If you’re not a professional copywriter, next writing your first sales letter can be an intimidating experience. If you’ve hung around internet marketing for a while, then I’m sure you’ve heard all the names of the biggie copywriters–Gary Halbert, John Carlton, Joe Vitale, to name a few. And, when you consider how much those guys, and others like them, experience as regards writing advertising copy, then…yeah!…the idea of you doing it yourself container be a little…well, fear producing. The problem is this: Unless you learn to communicate your ideas with others through writing, and unless you learn to communicate those ideas in a sales context, your newly minted internet business is going nowhere!
Fortunately for you, there’s help!
Short of actually hiring a professional copywriter, you can learn the basics of copywriting yourself. You vessel check books out of the library and read them. (That’s actually how John Carlton got his start.) You can read the oldie but goodies–Claude Hopkins, for instance. You cup touch courses from the likes of John Carlton.
You can even just sit back and write a not-too-bad sales letter without any of this. Let me tell you how.
You weakness to start doing something–I do it, plus all professional marketers online and off-line do it, too. You need to start what we call a “swipe file”.
A swipe file is a file of sales material that you’ve collected over the months or years to swipe ideas from. I’m on a ton of mailing lists, too I get several sales letters emailed to my inbox every day. Now, not all of them are good. I read through them, delete the ones that don’t catch my attention, and save the ones that do. Those I print out and put in a notebook.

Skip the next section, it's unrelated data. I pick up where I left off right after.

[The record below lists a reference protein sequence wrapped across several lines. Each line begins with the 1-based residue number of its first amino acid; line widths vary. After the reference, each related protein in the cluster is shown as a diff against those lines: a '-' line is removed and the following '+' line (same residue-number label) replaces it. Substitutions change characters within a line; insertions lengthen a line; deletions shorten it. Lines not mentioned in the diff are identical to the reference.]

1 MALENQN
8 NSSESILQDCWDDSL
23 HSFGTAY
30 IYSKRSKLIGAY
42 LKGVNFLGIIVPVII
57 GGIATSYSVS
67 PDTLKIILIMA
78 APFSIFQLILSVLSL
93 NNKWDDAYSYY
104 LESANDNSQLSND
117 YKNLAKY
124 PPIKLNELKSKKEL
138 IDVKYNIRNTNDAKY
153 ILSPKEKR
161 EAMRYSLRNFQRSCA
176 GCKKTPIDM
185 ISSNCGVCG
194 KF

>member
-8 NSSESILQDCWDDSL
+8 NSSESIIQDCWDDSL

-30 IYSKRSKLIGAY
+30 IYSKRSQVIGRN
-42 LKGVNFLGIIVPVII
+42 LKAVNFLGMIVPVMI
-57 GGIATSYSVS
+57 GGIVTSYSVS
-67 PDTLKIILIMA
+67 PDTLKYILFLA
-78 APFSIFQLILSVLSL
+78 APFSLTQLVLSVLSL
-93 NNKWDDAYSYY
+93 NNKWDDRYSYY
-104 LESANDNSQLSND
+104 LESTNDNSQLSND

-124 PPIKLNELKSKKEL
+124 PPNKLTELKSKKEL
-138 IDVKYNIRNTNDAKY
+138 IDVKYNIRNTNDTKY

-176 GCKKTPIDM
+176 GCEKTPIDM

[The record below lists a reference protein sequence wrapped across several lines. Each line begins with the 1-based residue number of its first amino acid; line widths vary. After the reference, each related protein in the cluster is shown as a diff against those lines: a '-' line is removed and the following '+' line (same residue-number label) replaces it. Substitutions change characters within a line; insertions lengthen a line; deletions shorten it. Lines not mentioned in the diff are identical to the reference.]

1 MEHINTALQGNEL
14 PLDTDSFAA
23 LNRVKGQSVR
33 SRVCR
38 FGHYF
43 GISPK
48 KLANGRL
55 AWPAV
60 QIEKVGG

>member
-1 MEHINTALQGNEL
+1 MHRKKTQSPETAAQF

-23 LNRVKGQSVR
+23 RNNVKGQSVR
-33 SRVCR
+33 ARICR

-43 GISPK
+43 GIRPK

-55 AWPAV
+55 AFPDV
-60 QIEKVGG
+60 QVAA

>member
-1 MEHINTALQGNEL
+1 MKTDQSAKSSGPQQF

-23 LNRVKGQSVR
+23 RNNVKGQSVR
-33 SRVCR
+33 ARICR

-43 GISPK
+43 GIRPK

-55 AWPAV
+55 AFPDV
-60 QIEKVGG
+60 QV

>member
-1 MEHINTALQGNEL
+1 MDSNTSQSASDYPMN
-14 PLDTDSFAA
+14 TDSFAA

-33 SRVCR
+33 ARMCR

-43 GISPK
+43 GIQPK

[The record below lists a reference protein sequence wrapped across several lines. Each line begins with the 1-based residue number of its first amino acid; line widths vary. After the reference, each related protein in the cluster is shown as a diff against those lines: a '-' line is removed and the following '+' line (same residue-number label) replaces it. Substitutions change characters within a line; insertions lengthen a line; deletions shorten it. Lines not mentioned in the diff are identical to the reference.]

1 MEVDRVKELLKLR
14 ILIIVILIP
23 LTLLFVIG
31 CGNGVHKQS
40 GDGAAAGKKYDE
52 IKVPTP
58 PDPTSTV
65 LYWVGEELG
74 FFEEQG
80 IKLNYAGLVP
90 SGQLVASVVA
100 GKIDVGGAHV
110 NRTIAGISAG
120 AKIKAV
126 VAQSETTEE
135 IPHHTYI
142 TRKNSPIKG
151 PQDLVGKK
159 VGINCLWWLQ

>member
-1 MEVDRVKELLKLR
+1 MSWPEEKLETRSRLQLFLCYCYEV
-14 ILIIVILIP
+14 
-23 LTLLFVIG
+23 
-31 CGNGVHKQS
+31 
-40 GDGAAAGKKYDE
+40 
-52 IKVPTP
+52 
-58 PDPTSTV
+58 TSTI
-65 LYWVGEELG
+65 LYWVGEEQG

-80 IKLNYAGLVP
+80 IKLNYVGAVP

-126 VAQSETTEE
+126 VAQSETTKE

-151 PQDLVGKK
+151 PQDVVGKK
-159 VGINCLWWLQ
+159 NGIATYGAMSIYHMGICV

How do I understand the letters I’m conservation are “good”? Well, I do, also I don’t. I do because from a gut level, I figure provided a writer can get my attention, keep it, and give me some desire to buy their product, there must be some merit to the letter. I don’t (know if it’s good) because I can’t track it–so, you’re right, I don’t become a complete picture of whether a given sales letter can bring home the bacon or not.
But my quick and dirty sales letter triage is better than nothing!
I use my snatch file in two ways.
I peruse all my letters though I get on ready to write a new letter looking for the right “hook”. In other words, I suffer my letters develop big picture ideas.
When I arise stuck on a headline, sub-head, P. S., or whatnot, I look at all the examples I have to get specific ideas.
All the greats keep swipe files. Dan Kennedy says he has a whole room devoted to filing cabinet after filing cabinet of swipe file material–so I’m in good company!
You should be, too!